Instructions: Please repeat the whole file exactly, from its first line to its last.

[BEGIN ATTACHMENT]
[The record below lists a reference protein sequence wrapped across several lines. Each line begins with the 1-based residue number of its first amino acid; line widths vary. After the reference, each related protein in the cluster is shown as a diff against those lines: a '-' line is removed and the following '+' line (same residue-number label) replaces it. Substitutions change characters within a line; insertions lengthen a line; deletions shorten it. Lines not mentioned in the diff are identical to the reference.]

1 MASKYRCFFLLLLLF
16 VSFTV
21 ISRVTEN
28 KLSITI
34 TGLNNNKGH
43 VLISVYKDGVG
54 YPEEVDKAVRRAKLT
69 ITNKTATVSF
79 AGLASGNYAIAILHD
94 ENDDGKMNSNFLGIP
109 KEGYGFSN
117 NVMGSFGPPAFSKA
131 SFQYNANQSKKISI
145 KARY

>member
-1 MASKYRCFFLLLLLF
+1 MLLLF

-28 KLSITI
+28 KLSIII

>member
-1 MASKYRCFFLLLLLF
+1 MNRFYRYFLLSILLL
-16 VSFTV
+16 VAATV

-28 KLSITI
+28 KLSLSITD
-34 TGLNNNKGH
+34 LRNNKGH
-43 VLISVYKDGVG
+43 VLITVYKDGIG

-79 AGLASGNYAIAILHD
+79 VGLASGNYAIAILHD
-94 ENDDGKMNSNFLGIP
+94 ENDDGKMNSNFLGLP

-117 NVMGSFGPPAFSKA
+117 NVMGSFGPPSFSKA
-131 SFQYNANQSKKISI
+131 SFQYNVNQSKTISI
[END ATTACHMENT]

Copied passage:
[The record below lists a reference protein sequence wrapped across several lines. Each line begins with the 1-based residue number of its first amino acid; line widths vary. After the reference, each related protein in the cluster is shown as a diff against those lines: a '-' line is removed and the following '+' line (same residue-number label) replaces it. Substitutions change characters within a line; insertions lengthen a line; deletions shorten it. Lines not mentioned in the diff are identical to the reference.]

1 MASKYRCFFLLLLLF
16 VSFTV
21 ISRVTEN
28 KLSITI
34 TGLNNNKGH
43 VLISVYKDGVG
54 YPEEVDKAVRRAKLT
69 ITNKTATVSF
79 AGLASGNYAIAILHD
94 ENDDGKMNSNFLGIP
109 KEGYGFSN
117 NVMGSFGPPAFSKA
131 SFQYNANQSKKISI
145 KARY

>member
-1 MASKYRCFFLLLLLF
+1 MLLLF

-28 KLSITI
+28 KLSIII

>member
-1 MASKYRCFFLLLLLF
+1 MNRFYRYFLLSILLL
-16 VSFTV
+16 VAATV

-28 KLSITI
+28 KLSLSITD
-34 TGLNNNKGH
+34 LRNNKGH
-43 VLISVYKDGVG
+43 VLITVYKDGIG

-79 AGLASGNYAIAILHD
+79 VGLASGNYAIAILHD
-94 ENDDGKMNSNFLGIP
+94 ENDDGKMNSNFLGLP

-117 NVMGSFGPPAFSKA
+117 NVMGSFGPPSFSKA
-131 SFQYNANQSKKISI
+131 SFQYNVNQSKTISI